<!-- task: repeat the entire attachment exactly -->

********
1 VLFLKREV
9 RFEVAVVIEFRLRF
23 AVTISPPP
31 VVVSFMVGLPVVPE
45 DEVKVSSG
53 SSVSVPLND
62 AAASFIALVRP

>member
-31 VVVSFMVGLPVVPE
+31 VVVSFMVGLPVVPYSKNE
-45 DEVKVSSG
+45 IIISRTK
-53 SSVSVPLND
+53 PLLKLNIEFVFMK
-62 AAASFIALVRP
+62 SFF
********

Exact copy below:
1 VLFLKREV
9 RFEVAVVIEFRLRF
23 AVTISPPP
31 VVVSFMVGLPVVPE
45 DEVKVSSG
53 SSVSVPLND
62 AAASFIALVRP

>member
-31 VVVSFMVGLPVVPE
+31 VVVSFMVGLPVVPYSKNE
-45 DEVKVSSG
+45 IIISRTK
-53 SSVSVPLND
+53 PLLKLNIEFVFMK
-62 AAASFIALVRP
+62 SFF